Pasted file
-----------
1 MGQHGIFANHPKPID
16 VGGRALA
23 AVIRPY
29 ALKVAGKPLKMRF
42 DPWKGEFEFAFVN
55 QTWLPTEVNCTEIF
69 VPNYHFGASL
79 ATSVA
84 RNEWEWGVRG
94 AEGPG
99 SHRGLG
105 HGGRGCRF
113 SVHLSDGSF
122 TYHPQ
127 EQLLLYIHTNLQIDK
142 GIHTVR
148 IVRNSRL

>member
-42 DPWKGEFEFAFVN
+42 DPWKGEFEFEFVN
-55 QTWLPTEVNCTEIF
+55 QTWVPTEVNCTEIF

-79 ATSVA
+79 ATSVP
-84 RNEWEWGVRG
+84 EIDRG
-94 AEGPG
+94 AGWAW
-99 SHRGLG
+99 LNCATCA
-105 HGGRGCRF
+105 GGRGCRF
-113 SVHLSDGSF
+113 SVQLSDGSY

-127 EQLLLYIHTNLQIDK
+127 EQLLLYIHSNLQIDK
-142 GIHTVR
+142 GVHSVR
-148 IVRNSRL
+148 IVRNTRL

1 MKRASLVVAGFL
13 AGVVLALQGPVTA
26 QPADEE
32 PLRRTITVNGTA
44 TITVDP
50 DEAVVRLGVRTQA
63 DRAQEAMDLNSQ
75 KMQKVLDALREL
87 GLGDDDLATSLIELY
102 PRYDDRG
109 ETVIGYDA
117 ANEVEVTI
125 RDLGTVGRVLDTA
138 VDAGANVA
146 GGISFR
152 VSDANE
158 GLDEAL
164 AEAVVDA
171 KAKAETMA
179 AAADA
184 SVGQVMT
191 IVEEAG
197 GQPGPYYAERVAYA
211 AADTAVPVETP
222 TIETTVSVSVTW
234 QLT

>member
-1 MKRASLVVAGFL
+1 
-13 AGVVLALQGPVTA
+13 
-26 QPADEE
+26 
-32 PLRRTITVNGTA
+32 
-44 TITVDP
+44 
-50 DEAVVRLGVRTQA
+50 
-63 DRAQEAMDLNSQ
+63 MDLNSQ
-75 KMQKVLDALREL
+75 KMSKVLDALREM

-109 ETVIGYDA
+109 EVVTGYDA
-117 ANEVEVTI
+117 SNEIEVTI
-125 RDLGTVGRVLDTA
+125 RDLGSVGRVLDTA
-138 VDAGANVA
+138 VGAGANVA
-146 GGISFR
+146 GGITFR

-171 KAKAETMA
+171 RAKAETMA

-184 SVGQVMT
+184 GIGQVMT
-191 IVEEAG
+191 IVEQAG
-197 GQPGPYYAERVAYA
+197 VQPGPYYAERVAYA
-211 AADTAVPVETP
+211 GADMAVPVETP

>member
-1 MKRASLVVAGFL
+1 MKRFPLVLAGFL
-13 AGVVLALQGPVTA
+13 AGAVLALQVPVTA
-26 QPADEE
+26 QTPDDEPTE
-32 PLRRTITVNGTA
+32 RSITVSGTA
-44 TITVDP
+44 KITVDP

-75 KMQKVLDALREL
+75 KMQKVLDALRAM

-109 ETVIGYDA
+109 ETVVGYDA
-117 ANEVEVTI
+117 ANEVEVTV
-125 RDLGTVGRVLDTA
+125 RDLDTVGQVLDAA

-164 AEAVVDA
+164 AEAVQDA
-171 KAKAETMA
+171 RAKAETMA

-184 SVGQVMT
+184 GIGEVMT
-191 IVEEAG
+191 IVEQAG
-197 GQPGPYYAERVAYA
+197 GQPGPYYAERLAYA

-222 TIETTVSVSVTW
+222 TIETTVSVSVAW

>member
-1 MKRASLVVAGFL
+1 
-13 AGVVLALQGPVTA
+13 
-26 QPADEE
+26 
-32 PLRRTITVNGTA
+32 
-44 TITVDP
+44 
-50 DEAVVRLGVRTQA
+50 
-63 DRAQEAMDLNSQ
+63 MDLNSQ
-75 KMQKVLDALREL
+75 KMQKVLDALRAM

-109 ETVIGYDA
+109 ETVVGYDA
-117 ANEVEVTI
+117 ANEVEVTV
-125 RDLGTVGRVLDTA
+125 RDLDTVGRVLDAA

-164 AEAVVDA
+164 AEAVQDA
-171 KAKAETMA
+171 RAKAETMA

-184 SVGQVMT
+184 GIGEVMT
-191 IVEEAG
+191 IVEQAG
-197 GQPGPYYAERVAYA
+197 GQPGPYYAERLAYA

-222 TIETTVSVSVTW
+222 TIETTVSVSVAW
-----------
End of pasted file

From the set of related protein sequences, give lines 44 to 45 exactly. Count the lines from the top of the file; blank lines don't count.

32 PLRRTITVNGTA
44 TITVDP